Miracleman 16 (December 1988)

Moore bites off a lot for this final issue to the arc. It isn’t enough Miracleman and company will turn the world into a utopia, Moore has to sell it. He uses great detail–like the Warpsmiths liking the Inuit language the most–to make things process. He also throws in a lot of personality. Heavy metal gangs turning Kid Miracleman into a sensation; it’s unnecessary but perfect.

And Liz. How Moore deals with Liz is crazy good. Winter comes back, but she’s kind of comic relief. Liz figures in differently. One has to wonder if Moore always had this plan for her.

There’s a bit of joking at Thatcher’s expense. Moore is having a good time, after all.

Miracleman is not a superhero comic. Maybe Moore never intended it to be one, just let it pretend like on Gargunza’s tapes.

Fabulous work from Totleben too. The art is breathtaking.

A+ 

CREDITS

Olympus, Chapter Six: Olympus; writer, Alan Moore; pencillers, John Totleben and Thomas Yeates; inker, Totleben; colorist, Sam Parsons; letterer, Wayne Truman; editor, Letitia Glozer; publisher, Eclipse.

Minimum Wage 1 (January 2014)

Minimumwage1 review 1

Bob Fingerman sure does like holding on to a joke. The opening joke in Minimum Wage has one of the protagonist’s friends making joking advances on him. One of his male friends. Fingerman beats the joke with a stick, not just killing the funny in it–there isn’t any to start–but also looking desperate.

Except once that opening sequence–the lead, Rob, going out to a night club after breaking up with his wife and moving back home with his mom–once it’s over, Wage gets a lot better. Fingerman does go so much for actual jokes as he does for mood and tone.

The art’s fully realized, even if it’s just Rob sitting around on dating websites. The opening missteps seem like someone trying too hard. The rest is someone being very assured and chill.

Wage works out. It might even go somewhere interesting… if Fingerman lets it.

CREDITS

Writer and artist, Bob Fingerman; publisher, Image Comics.

Detective Comics 558 (January 1986)

5663

Moench paces the feature pretty well–Batman’s taking Catwoman to the hospital while Robin hangs out around Nocturna’s observatory. Throw in Robin having the save a guy obsessed with Nocturna and Batman having a little dust-up with the Nightslayer again (seriously, terrible villain).

The nicest stuff is actually with Bullock, who has to deliver bad news to a new widow. Moench also focuses on the romance between Batman and Catwoman, but doesn’t actually give them any time to develop together. They’re either fighting someone or she’s in a hospital bed. It remains to be seen what Moench’ll do once she’s out of the bed.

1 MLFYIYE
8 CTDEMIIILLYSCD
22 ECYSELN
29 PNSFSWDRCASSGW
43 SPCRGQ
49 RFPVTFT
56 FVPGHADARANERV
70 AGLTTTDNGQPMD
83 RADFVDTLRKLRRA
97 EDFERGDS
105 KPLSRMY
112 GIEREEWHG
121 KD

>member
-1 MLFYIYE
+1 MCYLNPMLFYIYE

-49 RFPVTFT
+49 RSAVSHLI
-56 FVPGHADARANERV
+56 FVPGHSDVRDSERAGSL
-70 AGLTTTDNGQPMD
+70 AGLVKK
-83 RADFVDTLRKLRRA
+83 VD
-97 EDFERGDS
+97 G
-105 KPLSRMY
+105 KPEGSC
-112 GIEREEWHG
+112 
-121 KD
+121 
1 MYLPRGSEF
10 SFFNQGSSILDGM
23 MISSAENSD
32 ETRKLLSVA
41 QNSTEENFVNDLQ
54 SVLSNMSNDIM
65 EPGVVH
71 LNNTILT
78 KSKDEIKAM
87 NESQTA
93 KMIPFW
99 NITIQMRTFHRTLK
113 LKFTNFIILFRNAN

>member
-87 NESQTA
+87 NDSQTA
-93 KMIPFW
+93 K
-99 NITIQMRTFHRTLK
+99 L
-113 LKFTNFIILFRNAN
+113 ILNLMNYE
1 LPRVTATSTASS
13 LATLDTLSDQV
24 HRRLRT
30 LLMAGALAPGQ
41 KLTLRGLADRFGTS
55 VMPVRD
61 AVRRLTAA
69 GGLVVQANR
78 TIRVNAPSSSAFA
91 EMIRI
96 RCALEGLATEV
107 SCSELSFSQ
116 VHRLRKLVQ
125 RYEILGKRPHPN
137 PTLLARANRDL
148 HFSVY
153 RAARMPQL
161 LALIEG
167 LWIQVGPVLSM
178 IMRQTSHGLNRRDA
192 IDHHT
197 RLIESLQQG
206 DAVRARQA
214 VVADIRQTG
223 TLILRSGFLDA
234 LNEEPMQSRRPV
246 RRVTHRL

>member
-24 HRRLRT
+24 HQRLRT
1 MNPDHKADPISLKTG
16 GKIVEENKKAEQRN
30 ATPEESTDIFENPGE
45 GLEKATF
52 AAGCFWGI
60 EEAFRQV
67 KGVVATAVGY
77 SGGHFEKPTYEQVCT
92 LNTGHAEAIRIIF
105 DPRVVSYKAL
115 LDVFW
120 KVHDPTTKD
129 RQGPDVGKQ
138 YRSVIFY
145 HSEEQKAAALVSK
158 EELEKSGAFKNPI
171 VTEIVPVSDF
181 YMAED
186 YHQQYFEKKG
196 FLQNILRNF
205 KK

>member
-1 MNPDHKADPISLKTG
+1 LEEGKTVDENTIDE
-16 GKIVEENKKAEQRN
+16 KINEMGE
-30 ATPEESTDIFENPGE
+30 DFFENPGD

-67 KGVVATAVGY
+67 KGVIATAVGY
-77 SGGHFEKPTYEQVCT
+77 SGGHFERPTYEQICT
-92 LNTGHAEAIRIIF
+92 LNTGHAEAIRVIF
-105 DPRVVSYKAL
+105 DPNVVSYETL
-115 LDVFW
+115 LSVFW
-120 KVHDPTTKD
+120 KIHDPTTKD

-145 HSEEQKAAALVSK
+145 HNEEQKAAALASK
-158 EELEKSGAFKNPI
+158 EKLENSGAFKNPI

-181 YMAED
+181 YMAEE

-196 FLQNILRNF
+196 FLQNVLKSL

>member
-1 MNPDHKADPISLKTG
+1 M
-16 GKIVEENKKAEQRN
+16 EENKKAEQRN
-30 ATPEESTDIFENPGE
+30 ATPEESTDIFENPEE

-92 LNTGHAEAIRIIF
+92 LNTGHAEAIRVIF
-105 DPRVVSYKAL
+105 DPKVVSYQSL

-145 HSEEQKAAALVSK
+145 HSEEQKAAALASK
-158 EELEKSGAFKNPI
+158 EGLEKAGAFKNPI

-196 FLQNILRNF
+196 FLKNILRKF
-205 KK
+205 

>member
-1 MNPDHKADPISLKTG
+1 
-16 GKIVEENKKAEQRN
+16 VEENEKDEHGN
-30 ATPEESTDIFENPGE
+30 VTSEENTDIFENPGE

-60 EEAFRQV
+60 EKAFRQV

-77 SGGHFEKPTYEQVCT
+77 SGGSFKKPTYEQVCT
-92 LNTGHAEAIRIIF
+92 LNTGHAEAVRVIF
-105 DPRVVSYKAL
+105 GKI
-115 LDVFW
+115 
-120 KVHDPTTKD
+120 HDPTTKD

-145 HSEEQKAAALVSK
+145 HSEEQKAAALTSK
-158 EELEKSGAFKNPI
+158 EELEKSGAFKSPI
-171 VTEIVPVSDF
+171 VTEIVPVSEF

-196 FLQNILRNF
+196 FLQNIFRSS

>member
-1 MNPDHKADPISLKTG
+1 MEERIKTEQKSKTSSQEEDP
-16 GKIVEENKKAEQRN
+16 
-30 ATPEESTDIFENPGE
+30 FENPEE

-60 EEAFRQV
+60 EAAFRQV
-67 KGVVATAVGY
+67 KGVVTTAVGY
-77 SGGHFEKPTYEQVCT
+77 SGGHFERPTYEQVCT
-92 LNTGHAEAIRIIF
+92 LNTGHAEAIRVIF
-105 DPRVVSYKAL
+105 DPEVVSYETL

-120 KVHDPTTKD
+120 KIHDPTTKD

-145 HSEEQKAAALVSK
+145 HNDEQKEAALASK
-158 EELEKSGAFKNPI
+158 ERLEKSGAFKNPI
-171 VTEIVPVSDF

The art, from Colan and Smith, is rather nice. Robin’s got some good moments, though the Jason Todd angle of the character has almost disappeared at this point.

Truly terrible Green Arrow backup, written by Dean R. Traven. Even Trevor von Eeden’s pencils are lazy.

B 

CREDITS

Strange Loves; writer, Doug Moench; penciller, Gene Colan; inker, Bob Smith; colorist, Adrienne Roy; letterer, John Workman. Green Arrow, Believe Everything I Hear; writer, Dean R. Traven; penciller, Trevor von Eeden; inker, Dell Barras; colorist, Jeanine Casey; letterer, Agustin Mas. Editor, Len Wein; publisher, DC Comics.

Sons of Anarchy 5 (January 2014)

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It’s an all action issue. I’m not sure there’s time for anything else in this series besides action. At best a page or two, here and there, with the characters preparing for their eventual participation in the action. It’s good and pulpy.

One definite standout is the color from Stephen Downer; whoever decided to make the blood blue to make it stand out (there’s still red blood around… oceans of it), whether it was Downer or the editor or whoever, it’s a good choice. It draws attention to the violence, it makes the danger vibrant.

But it’s hard to say how well Golden can wrap this whole thing up. He’s got his major plots, but all the subplots have fallen away. It’s doesn’t feel like episodic but it also doesn’t feel like the girl on the run’s story.

Still, it’s definitely a good read for a licensed comic. Just slight.

B- 

CREDITS

Writer, Christopher Golden; artist, Damian Couceiro; colorist, Stephen Downer; letterer, Ed Dukeshire; editor, Dafna Pleban; publisher, Boom! Studios.

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